Shrimp Ramen Pouch
This is my first one of these cooking threads, so criticism is welcome. I didn't want to use huge pics with thumbnails, so I just used smaller ones instead. I also did it to give the 56kers a break.
I'm home from college for the summer. I love the summer. I can relax all I want and hang out with friends. One of the real perks is access to my parents' kitchen and all the ingredients contained within.
I don't get the Food Network at school, which is a pain because I love that channel. When I'm home I watch it almost all day long, though half the time it's on mute while I listen to music, write, or do something else. My favorite of the cooking shows has got to be Good Eats with Alton Brown. I know a lot of goons agree with me. The man is the Bill Nye of cuisine. So, after watching his episode on pouch cooking, I decided that I was going to make his Ramen Shrimp Pouch. Here's the vitals:
Ingredients (for four servings)
- 2 packages Ramen noodles
- Special equipment: 4 (18-inch) squares aluminum foil
- 1/2 cup dried mushrooms, chopped
- 20 large raw shrimp, peeled and deveined
- 1/2 cup finely chopped onion
- 1/2 cup sliced scallions
- 1/2 teaspoon red pepper flakes
- 1/2 teaspoon kosher salt
- 1/4 cup vegetable broth
- 1/4 cup mirin (rice wine)
- 2 tablespoons soy sauce
- 4 teaspoons sesame oil (dark)
First you'll need to do some chopping. You'll need a half a cup each of onion, scallions (aka green onions), and dried mushrooms. I used shitake, to match the dish's asian influence. Normally you'd soak dried mushrooms to re-hydrate them, but in this case we'll be using them dry. Once you put them in the pouch the liquids and steam will do the re-hydration part. Also, preheat your oven to 400 degrees.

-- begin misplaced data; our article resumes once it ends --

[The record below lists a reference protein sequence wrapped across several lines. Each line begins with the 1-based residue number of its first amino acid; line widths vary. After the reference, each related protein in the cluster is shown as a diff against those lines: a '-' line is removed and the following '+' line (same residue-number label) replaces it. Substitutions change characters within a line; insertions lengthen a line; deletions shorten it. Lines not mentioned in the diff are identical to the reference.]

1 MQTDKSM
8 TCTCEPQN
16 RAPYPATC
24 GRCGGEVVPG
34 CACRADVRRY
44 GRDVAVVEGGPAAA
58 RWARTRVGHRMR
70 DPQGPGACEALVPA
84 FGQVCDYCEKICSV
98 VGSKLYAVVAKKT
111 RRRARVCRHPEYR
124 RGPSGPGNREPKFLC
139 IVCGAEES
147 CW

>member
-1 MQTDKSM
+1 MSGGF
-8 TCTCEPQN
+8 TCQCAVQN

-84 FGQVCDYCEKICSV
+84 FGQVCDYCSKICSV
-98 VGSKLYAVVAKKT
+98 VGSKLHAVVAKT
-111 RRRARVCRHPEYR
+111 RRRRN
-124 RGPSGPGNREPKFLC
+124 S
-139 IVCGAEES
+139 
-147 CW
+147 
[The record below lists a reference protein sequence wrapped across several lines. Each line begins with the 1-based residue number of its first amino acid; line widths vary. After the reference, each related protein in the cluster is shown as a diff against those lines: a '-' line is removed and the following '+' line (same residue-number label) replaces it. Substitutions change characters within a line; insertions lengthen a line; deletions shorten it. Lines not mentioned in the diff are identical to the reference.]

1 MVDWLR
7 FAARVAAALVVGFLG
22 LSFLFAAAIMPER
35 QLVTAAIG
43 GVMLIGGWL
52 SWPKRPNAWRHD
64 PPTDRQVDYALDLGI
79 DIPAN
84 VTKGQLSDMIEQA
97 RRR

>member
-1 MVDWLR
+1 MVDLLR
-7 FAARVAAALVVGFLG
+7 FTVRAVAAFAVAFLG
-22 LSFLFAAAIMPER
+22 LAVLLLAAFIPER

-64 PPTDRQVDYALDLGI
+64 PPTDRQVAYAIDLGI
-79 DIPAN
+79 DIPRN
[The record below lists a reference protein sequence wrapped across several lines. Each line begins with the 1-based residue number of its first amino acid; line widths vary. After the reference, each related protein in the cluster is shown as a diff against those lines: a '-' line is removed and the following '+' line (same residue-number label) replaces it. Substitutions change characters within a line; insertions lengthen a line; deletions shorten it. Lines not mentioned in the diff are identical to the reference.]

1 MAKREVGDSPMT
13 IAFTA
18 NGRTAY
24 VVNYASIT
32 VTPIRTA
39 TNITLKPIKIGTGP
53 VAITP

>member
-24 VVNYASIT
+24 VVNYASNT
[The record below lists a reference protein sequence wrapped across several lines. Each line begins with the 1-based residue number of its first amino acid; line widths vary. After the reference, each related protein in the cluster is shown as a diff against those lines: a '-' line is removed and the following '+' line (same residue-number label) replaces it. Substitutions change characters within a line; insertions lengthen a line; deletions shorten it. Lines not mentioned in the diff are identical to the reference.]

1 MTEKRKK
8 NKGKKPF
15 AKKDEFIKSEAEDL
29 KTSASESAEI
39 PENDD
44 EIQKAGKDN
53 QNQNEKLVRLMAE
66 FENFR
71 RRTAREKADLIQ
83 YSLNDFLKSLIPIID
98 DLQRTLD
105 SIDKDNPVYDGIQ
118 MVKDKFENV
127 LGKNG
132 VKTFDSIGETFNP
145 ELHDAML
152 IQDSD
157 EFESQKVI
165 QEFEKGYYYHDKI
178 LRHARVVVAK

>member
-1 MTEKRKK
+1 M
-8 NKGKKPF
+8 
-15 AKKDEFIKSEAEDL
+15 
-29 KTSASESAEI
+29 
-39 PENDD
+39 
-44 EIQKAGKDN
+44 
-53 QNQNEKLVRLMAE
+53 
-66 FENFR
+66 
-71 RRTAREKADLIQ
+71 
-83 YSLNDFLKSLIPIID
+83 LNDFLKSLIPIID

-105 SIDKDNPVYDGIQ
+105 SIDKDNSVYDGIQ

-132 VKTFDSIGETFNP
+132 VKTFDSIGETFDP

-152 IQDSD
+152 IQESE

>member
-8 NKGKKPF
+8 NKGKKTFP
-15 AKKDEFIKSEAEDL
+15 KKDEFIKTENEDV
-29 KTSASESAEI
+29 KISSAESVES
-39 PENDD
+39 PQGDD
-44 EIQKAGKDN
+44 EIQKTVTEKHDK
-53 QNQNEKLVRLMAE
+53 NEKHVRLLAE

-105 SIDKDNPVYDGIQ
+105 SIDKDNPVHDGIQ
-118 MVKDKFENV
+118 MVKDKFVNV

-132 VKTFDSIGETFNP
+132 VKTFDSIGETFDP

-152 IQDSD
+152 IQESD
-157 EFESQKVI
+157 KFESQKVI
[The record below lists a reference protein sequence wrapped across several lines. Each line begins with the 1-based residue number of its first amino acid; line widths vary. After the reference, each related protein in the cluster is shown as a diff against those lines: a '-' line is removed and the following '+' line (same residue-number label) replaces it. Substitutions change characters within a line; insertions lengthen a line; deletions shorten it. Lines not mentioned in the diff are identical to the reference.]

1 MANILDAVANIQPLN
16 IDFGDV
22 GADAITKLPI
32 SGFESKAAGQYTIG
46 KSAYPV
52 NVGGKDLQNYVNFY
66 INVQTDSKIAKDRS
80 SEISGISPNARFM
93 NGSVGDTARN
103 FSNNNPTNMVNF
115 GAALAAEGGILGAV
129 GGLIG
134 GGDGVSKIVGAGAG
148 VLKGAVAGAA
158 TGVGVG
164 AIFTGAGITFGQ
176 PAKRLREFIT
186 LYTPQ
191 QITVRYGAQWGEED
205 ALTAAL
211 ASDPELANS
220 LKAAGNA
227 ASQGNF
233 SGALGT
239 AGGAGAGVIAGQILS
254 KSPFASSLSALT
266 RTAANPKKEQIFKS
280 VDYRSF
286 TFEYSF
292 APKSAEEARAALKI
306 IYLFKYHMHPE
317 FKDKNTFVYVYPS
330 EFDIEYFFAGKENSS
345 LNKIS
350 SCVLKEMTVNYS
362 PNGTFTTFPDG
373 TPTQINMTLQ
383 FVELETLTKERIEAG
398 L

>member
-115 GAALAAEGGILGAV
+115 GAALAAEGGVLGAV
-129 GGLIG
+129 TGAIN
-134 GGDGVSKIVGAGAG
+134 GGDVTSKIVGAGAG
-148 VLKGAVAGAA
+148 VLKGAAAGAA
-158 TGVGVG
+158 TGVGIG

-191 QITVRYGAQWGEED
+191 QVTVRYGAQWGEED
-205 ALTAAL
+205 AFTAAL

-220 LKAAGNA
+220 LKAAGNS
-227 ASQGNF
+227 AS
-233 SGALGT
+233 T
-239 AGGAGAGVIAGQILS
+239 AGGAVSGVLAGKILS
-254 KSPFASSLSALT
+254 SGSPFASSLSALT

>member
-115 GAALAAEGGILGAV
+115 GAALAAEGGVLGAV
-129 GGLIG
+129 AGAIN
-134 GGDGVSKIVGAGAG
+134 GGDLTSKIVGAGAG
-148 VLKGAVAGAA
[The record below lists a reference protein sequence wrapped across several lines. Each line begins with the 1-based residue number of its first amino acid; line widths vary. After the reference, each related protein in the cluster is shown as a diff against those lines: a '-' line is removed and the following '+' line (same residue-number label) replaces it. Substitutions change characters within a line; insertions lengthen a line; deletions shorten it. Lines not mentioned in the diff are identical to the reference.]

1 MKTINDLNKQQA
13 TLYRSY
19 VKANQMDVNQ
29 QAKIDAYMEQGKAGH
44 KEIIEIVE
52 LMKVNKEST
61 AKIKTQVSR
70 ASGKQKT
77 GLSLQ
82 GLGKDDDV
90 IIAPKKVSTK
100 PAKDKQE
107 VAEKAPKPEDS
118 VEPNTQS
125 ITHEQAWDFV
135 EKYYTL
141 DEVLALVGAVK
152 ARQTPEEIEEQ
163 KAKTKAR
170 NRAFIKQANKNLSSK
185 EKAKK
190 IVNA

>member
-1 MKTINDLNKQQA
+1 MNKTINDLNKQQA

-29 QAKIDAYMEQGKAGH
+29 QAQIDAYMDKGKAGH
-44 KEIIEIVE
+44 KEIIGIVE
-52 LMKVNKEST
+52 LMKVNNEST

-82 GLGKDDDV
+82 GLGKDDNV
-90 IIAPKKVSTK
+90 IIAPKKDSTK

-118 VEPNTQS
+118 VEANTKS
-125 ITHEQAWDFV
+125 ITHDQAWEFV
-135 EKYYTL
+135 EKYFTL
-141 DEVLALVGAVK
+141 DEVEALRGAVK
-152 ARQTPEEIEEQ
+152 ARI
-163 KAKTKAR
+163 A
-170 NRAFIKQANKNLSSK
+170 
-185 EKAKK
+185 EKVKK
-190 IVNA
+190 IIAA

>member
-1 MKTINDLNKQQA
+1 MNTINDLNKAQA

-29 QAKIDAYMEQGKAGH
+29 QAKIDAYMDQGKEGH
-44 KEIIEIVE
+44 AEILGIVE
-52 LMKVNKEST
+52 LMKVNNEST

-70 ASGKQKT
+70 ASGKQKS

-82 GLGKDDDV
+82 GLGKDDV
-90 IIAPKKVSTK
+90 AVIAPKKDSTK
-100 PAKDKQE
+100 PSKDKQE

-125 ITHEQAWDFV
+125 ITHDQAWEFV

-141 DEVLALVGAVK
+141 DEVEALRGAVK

Time for foil!
Remember, shiny side out!
Take your ramen out of it's package. You won't need the flavor pouch, so ditch it.
Snap the ramen in half the long way. It's easiest to do if you cook the ramen for about 30 seconds before working with it. Otherwise everything will stick together like it did for me and the ramen will fall apart. Place the half-block of ramen on the foil in the center. Put the dried mushrooms on top.
Follow up with the shrimp, onions, scallions, red chili flakes, and kosher salt (in that order). You're not using a lot of chili fakes, but the magic of the pouch will distribute their heat to everything.
At this point you need to mix your liquids. Get a small bowl and pour in the vegetable broth, mirin, soy sauce, and sesame oil together. The recipe calls for a quarter of a cup vegetable broth, but you might want to jump that up to a half of three quarters of a cup. With such little liquid, there really isn't enough to soak the ramen and mushrooms to fully re-hydrate them both. If you want to really kick up the heat, I'd suggest adding some hot chili oil to the liquid mixture.
Fold the foil up and make a basket around the pile of goodies. Then pour the liquid mixture over all of it.
Crimp up the tops and seal them almost all the way. Leave a small hole in the top. If you don't, there is a chance the steam will build up inside and burst the foil pack.
Stick 'em on a cookie sheet and throw them in the oven for 15 minutes.
While they cook, prepare a plate for them.
When they're done, take the pouches out and carefully pull back the foil being careful not to burn yourself!
You can see that my ramen didn't cook quite all the way through. The underside turned out perfectly and tasted amazing. Next time I make this I will remedy the situation with more liquid.
Chow down and enjoy. This makes for a great lunch, though might be a little small for dinner. I know I will probably be eating more later tonight.
Thanks to Alton Brown for the recipe. Watch Good Eats on the Food Network, Wednesday nights from 10:00 to 11:00pm eastern time.